I like a properly matted and framed piece of artwork as much as anyone, but sometimes, it can be a little overkill. First off, it's expensive, especially for large pieces, and secondly, it doesn't always fit the style of the art. Framing a poster or screen print can often make the space feel more like a weird movie or record exec's office, rather that a home filled with awesome art.
Whenever I find any large, vintage art, I'm especially struck by the bold graphic design and aged colors and texture. For something like this, a classic frame would be way too expensive, and not the right fit, design-wise.
So, I took a cue from the classic pull-down maps of my elementary school classrooms, and created a simple way to hang it on the wall with a lot more character. This month we've been teaming up with our friends at True Value, my local neighborhood hardware store, and I think this project shows off how you can come up with a great, stylish-looking final project using simple materials and just a few tools.
- The staff is extremely helpful. At True Value, I know I can just show up and ask someone for help finding the materials I need to finish a project, and helpful advice to make it happen.
- Since it’s a neighborhood shop, they focus on materials and supplies for the older homes that exist around here. The finishes match, things are sized appropriately, and hardware is easily replaced for period fixtures. Our neighborhood is full of Northwest bungalows and a few older Tudors, not new subdivisions and developer homes, and the store stocks the right kind of goodies to maintain these great Arts-and-Crafts-era houses.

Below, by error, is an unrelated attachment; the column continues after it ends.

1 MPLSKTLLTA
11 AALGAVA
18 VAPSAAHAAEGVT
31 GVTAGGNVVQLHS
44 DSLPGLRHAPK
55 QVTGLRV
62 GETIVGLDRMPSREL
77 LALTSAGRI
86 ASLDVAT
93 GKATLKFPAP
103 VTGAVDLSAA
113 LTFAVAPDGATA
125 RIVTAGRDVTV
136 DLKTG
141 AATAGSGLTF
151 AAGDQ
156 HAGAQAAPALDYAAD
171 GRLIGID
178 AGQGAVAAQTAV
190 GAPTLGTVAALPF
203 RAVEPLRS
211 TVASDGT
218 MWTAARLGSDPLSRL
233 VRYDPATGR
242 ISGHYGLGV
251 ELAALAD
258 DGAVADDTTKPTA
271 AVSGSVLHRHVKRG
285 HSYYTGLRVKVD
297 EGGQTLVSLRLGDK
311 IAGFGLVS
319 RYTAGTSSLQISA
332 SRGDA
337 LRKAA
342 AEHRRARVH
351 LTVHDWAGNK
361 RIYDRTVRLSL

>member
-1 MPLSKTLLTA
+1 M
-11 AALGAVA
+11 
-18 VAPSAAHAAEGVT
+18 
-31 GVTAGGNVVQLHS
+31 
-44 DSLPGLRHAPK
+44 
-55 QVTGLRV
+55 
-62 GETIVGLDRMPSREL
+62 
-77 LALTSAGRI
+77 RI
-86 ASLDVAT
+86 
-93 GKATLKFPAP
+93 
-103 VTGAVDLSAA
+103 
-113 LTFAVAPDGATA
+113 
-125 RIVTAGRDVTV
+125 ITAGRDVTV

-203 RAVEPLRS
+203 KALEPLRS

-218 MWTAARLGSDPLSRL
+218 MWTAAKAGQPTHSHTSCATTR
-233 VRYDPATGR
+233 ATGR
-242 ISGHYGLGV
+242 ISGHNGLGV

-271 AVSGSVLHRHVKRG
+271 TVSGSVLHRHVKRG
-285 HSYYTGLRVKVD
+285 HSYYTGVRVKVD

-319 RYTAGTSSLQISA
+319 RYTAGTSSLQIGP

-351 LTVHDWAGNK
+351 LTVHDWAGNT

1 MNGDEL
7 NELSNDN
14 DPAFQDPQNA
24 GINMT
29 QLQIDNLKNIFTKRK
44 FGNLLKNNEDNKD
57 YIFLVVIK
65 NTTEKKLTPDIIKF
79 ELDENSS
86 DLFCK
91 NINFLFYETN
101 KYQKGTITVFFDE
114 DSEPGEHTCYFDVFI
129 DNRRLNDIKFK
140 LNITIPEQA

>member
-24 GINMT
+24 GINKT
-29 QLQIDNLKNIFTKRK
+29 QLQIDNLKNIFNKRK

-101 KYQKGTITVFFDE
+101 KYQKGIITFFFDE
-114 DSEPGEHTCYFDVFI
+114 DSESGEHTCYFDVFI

Tools & Materials
- Four lengths of wood molding, trim, or other thin strips of wood, at least as long as your artwork. (We used a half-round profile)
- Pencil and measuring tape
- Stapler or staple gun
- White glue
- Wood stain and brush (optional)
- Clamps or masking tape
- Drill and drill bits
- Small screw eyes
- String, twine, or leather cord
1. Lay out your artwork, and place a piece of molding on top. Determine how much overhang you'd like, and add that to the total length, twice. (We went with 2 1/2" on each side). Mark your overall length with a pencil.
3. Repeat to make a total of four lengths: top bar front and back, and bottom bar front and back.
4. My hemlock molding was very close in color to the paper of my artwork, so I decided to stain it a bit to provide some contrast. This is an optional step. If you do stain your wood, just make sure to let it dry overnight before proceeding.
5. Attach your artwork to one of the lengths of molding using staples. Be sure that it's placed straight and squarely along the width so your artwork will hang squarely. If you'd rather not put holes in your art, you could countersink and epoxy in some rare earth magnets and wedge the paper in between.
6. Spread some glue along both halves of your molding, covering the entire surface with a thin layer. Allow it to become slightly tacky for two-three minutes.
7. Sandwich the two pieces of molding on top of each other, and clamp while the glue dries. If you don't have several small clamps, you can use blue painter's tape to secure the wood. Just make sure you bind them together tightly to get a good glue joint. Repeat the process for the bottom.
8. Use a small drill bit to create a pilot hole. This will help prevent the thin wood from splitting, as well as encourage the hardware to go into the wood as straight as possible.
9. Lastly, twist in your screw eyes, and string it up.
Done! Now hang it on the wall :)
This project was part of our guest room makeover that I recently completed with my friends from True Value Hardware. Check out the full room makeover!
This is a sponsored conversation written by me on behalf of True Value. The opinions and text are all mine. Thanks for supporting the brands that help us keep the lights on here at Curbly!